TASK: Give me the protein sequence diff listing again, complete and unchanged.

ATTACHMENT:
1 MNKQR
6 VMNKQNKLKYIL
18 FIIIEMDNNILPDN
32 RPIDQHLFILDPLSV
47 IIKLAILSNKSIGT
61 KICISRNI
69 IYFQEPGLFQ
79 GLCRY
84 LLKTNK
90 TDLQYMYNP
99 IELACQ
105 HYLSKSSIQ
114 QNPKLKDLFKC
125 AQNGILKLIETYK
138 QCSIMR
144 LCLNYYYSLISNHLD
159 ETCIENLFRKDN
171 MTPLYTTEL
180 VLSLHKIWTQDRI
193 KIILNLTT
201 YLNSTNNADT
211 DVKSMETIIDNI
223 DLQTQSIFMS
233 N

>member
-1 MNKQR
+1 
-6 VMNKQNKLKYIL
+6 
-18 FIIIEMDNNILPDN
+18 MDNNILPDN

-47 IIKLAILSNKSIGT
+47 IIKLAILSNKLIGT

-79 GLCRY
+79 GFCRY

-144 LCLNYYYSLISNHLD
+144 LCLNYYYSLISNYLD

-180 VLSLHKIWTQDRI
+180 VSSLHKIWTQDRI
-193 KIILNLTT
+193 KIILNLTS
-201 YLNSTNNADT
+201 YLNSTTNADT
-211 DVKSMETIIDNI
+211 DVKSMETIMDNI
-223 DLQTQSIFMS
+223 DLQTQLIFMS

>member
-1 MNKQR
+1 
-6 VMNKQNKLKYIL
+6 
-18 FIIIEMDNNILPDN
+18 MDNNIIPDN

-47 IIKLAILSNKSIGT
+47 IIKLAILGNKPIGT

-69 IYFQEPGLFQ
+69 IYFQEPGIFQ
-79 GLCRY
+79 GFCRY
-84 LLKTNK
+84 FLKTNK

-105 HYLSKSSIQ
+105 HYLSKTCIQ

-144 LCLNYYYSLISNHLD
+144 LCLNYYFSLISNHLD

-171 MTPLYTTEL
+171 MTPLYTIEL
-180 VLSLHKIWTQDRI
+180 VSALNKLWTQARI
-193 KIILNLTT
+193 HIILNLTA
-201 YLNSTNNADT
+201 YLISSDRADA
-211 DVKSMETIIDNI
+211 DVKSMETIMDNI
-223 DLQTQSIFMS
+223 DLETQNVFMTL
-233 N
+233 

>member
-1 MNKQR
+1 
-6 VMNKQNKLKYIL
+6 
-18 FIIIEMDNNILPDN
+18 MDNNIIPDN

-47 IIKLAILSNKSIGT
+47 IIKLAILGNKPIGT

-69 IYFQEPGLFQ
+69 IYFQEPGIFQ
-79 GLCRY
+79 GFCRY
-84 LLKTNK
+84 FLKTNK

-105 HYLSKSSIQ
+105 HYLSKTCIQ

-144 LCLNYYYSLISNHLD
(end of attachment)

1 MNKQR
6 VMNKQNKLKYIL
18 FIIIEMDNNILPDN
32 RPIDQHLFILDPLSV
47 IIKLAILSNKSIGT
61 KICISRNI
69 IYFQEPGLFQ
79 GLCRY
84 LLKTNK
90 TDLQYMYNP
99 IELACQ
105 HYLSKSSIQ
114 QNPKLKDLFKC
125 AQNGILKLIETYK
138 QCSIMR
144 LCLNYYYSLISNHLD
159 ETCIENLFRKDN
171 MTPLYTTEL
180 VLSLHKIWTQDRI
193 KIILNLTT
201 YLNSTNNADT
211 DVKSMETIIDNI
223 DLQTQSIFMS
233 N

>member
-1 MNKQR
+1 
-6 VMNKQNKLKYIL
+6 
-18 FIIIEMDNNILPDN
+18 MDNNILPDN

-47 IIKLAILSNKSIGT
+47 IIKLAILSNKLIGT

-79 GLCRY
+79 GFCRY

-144 LCLNYYYSLISNHLD
+144 LCLNYYYSLISNYLD

-180 VLSLHKIWTQDRI
+180 VSSLHKIWTQDRI
-193 KIILNLTT
+193 KIILNLTS
-201 YLNSTNNADT
+201 YLNSTTNADT
-211 DVKSMETIIDNI
+211 DVKSMETIMDNI
-223 DLQTQSIFMS
+223 DLQTQLIFMS

>member
-1 MNKQR
+1 
-6 VMNKQNKLKYIL
+6 
-18 FIIIEMDNNILPDN
+18 MDNNIIPDN

-47 IIKLAILSNKSIGT
+47 IIKLAILGNKPIGT

-69 IYFQEPGLFQ
+69 IYFQEPGIFQ
-79 GLCRY
+79 GFCRY
-84 LLKTNK
+84 FLKTNK

-105 HYLSKSSIQ
+105 HYLSKTCIQ

-144 LCLNYYYSLISNHLD
+144 LCLNYYFSLISNHLD

-171 MTPLYTTEL
+171 MTPLYTIEL
-180 VLSLHKIWTQDRI
+180 VSALNKLWTQARI
-193 KIILNLTT
+193 HIILNLTA
-201 YLNSTNNADT
+201 YLISSDRADA
-211 DVKSMETIIDNI
+211 DVKSMETIMDNI
-223 DLQTQSIFMS
+223 DLETQNVFMTL
-233 N
+233 

>member
-1 MNKQR
+1 
-6 VMNKQNKLKYIL
+6 
-18 FIIIEMDNNILPDN
+18 MDNNIIPDN

-47 IIKLAILSNKSIGT
+47 IIKLAILGNKPIGT

-69 IYFQEPGLFQ
+69 IYFQEPGIFQ
-79 GLCRY
+79 GFCRY
-84 LLKTNK
+84 FLKTNK

-105 HYLSKSSIQ
+105 HYLSKTCIQ

-144 LCLNYYYSLISNHLD